Officials at the Pentagon have decided to require U.S. military bases all over the world to provide abortifacient morning-after pills, or emergency contraception, reports the Associated Press.
Defense Department spokeswoman Cynthia Smith told the AP that the Pentagon was following through with a recommendation by an independent panel of doctors and pharmacists, who recommended the morning-after pill be included on the list of required medications stocked at military facilities.
Smith said the decision will be implemented at some time to be determined in the future.
The morning-after pill, or “Plan-B” medication, is designed to prevent sperm from fertilizing an egg if taken before an embryo’s conception. However, the drug can be taken within 72 hours of sexual intercourse, and will also abort a newly-conceived embryo by preventing its implantation into the wall of the mother’s womb.
Although manufacturers bypass that fact by claiming pregnancy begins at implantation, not at the fertilization of the egg, science accepts that at the moment of conception DNA from the sperm and the egg unite to form a new and completely unique human being – nothing further is added by implantation.
Critics of the decision contend that cultural leftists are using the pill as a “means to promote their agenda,” and could endanger military doctors and pharmacists who have conscience objections to providing Plan-B to patients.
“The morning-after pill is highly ineffective in preventing pregnancies and completely useless in preventing sexually-transmitted diseases,” said Wendy Wright, President of Concerned Women for America.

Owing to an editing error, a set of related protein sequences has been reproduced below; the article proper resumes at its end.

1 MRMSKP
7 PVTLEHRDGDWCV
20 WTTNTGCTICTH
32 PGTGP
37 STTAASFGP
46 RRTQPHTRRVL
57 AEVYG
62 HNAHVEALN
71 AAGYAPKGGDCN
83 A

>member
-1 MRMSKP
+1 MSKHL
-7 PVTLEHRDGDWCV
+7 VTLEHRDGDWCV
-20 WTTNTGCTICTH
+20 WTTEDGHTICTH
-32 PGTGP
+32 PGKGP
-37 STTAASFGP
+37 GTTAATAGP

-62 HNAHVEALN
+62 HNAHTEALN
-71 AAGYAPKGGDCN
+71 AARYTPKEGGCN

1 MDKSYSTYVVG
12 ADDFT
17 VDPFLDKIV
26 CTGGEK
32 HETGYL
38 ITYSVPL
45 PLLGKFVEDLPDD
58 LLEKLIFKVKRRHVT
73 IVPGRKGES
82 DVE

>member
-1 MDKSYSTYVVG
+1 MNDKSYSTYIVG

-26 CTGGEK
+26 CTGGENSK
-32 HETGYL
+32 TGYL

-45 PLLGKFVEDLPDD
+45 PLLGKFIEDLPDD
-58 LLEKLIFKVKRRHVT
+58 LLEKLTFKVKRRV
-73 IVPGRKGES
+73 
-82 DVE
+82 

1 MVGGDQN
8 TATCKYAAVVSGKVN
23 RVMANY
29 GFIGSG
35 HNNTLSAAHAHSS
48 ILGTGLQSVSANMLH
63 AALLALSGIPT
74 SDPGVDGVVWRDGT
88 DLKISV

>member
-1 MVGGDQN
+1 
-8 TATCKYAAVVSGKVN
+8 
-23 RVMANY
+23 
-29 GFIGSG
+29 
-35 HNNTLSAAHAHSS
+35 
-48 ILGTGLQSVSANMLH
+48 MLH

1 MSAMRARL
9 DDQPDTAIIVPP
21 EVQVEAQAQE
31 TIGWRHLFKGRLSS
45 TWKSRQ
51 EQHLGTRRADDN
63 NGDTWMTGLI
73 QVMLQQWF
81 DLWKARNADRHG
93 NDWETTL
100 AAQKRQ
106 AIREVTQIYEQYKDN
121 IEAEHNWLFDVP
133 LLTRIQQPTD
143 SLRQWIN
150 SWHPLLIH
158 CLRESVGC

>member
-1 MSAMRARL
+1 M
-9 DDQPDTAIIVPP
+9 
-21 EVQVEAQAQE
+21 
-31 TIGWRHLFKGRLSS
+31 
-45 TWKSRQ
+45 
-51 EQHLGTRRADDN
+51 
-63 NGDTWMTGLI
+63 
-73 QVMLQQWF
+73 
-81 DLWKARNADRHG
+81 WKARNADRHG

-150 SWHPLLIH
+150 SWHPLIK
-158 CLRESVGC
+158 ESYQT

Wright told LifeSiteNews.com: “It’s a political tool for abortion advocates. By making this drug required, the next step will making drugs like RU-486, the abortion pill, mandatory. And doctors or pharmacists who have objections will be purged from the ranks.”
“The military needs to focus on discipline and proper behavior – because lives depend on it – not promoting risky behavior,” she said.
Following much controversy in 2006, the U.S. Food and Drug Administration approved the morning-after pill Plan-B, manufactured by Duramed Research, for over-the-counter sales to women 18 years-old and older in 2006. A federal court case by pro-abortion advocates in March 2009 forced the FDA to lower the age requirement to 17-years and older.
University of Utah School of Medicine professor Dr. Joseph Stanford, the lone dissenting vote on the FDA panel that approved Plan B for over-the-counter, pointed out that a “more precise” FDA meta-analysis showed the pill’s success rate in preventing pregnancy at about 72% – much lower than the manufacturer’s claim of 89%.
Even pro-abortion advocates have admitted that emergency-contraception (EC) has a far higher failure rate at preventing pregnancy than theorists claimed.
In a 2009 article for the RH Reality Check blog, journalists Elizabeth Westley, Francine Coeytaux and Elisa Wells reported that estimates showed that some effectiveness rates for Plan-B were reported as low as 59 percent, and that EC had not driven down rates of unintended pregnancy or abortion. The trio expressed worries that such findings would “put the brakes on funding.”
A U.K. study published in the British Medical Journal reported that rates of pregnancy and abortion in fact went up – not down – since the introduction of emergency contraception.